No one wants a low-speed collision in their car, but no one really dreads it either. A fender bender is unlikely to cause more than a quick jolt and a few scratches on a vehicle's paint job. But the same accident affecting a bicyclist or a pedestrian can mean serious injuries or even death.
Some alternative transport activists in Georgia are signaling they have had enough of the dangers after the death of a 37-year-old man on an electric scooter. The fatality was the third in Atlanta since the introduction of electric scooters, often called e-scooters, as a new way to close commutes without the involvement of cars.
Protestors created human barriers to protect a bike and scooter lane on West Peachtree Street, where the right lane is a common thoroughfare for the slower, smaller vehicles. The event was designed to get the attention of people who make the decisions regarding these critical shared roads, where many bicycle and scooter accidents are more common.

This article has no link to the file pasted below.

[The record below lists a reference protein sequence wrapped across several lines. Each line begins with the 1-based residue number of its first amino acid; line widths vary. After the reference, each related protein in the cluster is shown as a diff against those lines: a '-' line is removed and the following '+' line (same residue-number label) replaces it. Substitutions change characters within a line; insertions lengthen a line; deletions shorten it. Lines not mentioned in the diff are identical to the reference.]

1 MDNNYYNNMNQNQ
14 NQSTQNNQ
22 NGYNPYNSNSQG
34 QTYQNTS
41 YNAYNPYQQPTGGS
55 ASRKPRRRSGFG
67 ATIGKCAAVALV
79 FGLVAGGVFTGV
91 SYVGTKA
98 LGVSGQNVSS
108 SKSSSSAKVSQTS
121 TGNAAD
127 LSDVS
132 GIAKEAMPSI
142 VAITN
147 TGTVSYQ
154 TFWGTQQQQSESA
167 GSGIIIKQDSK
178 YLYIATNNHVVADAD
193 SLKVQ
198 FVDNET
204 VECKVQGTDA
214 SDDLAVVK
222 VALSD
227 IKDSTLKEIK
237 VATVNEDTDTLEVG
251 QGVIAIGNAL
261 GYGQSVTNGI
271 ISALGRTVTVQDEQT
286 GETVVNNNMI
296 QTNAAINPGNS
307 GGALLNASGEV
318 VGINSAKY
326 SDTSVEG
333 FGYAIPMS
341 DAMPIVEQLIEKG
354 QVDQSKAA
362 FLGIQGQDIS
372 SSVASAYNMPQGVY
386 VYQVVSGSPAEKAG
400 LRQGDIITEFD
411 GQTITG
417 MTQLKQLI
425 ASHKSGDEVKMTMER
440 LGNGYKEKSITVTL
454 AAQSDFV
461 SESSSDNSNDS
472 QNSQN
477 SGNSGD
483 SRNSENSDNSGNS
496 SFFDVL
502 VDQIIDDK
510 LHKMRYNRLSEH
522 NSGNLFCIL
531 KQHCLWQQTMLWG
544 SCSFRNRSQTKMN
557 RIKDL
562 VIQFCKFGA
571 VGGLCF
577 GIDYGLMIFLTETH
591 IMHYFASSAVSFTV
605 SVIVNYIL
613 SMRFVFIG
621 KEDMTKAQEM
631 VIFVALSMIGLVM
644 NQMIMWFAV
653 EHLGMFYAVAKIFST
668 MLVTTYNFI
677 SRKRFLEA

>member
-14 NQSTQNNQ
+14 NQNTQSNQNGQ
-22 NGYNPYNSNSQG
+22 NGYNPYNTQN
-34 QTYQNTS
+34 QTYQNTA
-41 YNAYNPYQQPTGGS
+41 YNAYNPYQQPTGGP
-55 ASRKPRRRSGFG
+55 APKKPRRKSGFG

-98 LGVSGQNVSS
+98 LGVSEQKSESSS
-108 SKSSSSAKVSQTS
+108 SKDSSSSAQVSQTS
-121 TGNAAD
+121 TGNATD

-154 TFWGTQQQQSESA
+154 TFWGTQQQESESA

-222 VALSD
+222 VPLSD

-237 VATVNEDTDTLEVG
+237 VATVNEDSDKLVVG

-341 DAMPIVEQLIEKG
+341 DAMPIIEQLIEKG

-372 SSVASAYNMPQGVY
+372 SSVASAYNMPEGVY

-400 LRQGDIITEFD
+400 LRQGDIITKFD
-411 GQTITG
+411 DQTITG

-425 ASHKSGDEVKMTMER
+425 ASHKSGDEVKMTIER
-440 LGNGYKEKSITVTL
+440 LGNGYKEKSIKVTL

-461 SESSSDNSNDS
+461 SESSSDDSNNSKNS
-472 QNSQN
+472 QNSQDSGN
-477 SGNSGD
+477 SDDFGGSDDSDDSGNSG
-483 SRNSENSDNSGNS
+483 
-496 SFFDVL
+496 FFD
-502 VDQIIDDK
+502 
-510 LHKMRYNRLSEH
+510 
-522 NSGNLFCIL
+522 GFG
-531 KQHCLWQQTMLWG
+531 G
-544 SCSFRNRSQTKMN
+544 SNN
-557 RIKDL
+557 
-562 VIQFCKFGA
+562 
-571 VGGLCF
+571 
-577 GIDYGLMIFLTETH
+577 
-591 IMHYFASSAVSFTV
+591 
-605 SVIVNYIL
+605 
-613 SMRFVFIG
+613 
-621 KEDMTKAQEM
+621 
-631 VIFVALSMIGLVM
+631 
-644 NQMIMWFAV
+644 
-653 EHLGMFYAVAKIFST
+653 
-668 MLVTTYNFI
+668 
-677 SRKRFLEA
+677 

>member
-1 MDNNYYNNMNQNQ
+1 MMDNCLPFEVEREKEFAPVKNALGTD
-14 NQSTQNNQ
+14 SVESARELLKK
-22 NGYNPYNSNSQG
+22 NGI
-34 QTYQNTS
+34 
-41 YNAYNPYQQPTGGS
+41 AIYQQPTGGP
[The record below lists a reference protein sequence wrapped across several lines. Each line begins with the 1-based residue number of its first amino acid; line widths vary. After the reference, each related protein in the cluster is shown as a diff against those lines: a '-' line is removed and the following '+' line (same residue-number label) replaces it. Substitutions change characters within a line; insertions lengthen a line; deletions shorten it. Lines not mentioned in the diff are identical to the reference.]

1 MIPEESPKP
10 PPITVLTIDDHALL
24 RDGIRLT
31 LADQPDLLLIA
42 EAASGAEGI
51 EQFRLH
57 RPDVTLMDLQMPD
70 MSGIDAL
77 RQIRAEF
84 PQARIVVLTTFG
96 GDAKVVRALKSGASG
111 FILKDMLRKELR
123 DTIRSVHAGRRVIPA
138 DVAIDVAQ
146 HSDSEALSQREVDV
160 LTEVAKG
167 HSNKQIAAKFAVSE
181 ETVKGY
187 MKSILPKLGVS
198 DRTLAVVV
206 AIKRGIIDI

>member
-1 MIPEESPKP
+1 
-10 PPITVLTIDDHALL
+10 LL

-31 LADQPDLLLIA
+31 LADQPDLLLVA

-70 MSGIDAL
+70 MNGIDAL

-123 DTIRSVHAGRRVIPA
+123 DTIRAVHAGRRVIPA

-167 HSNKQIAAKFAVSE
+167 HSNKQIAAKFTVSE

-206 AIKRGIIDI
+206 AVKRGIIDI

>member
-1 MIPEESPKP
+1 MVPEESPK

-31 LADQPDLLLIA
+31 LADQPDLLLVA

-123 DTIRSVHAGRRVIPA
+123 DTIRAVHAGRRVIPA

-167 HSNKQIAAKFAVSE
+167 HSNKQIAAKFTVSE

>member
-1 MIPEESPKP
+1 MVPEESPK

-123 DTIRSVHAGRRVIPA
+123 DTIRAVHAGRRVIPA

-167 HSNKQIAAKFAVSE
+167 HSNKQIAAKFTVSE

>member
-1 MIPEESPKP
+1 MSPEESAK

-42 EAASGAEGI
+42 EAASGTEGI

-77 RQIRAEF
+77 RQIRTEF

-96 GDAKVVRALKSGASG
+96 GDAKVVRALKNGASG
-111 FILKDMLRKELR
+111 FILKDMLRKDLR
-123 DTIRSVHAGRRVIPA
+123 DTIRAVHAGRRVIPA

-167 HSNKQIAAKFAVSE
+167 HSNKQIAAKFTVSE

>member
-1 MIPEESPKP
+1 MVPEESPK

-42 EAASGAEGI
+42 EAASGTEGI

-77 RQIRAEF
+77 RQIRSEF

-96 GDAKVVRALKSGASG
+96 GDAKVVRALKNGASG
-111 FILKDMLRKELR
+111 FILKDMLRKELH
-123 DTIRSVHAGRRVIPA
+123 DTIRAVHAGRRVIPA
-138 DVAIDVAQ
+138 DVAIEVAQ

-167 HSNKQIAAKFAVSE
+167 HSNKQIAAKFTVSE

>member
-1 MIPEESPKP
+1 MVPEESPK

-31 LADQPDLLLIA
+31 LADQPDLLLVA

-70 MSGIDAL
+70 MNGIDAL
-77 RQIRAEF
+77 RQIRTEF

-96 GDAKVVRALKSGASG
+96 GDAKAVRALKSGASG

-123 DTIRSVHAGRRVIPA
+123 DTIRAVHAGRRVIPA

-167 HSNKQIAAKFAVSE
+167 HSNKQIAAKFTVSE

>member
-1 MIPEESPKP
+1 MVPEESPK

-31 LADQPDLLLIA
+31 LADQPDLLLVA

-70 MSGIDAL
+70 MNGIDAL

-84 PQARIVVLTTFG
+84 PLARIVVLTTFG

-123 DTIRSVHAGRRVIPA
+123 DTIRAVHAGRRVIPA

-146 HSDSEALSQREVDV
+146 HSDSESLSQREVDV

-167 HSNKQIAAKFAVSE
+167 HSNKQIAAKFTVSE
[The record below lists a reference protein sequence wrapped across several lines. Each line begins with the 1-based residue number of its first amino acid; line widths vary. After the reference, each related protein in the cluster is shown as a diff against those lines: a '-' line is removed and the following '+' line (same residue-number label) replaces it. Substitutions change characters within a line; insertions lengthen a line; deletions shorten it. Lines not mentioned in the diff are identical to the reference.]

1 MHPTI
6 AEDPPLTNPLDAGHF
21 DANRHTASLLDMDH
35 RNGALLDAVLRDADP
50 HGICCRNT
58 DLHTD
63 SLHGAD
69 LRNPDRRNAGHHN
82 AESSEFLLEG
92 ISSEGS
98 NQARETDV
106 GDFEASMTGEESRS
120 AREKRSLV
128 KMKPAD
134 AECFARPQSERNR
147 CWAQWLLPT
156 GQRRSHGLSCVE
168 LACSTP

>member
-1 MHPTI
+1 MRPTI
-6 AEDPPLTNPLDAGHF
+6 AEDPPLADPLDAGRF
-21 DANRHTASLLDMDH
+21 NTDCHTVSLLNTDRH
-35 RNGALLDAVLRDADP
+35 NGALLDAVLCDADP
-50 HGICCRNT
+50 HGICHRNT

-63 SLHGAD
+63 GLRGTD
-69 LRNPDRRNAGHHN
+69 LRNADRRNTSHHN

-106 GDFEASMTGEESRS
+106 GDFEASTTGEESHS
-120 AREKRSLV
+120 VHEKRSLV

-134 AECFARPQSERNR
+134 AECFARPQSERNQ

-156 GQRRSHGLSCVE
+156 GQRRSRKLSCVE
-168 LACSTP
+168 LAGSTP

"We're frustrated because the Georgia Department of Transportation, in collaboration with the City of Atlanta, have not followed through on the promises to make roads that have protected infrastructure," said one of the protest's organizers.
Until conditions improve, bicyclists and other alternative travelers must take their safety into their own hands with defensive riding and clear signals to nearby motorists. The victims of accidents involving bicycles may have a case for financial damages in civil court to help cover medical expenses and other related costs. An attorney can help advise on this possibility after an unexpected accident.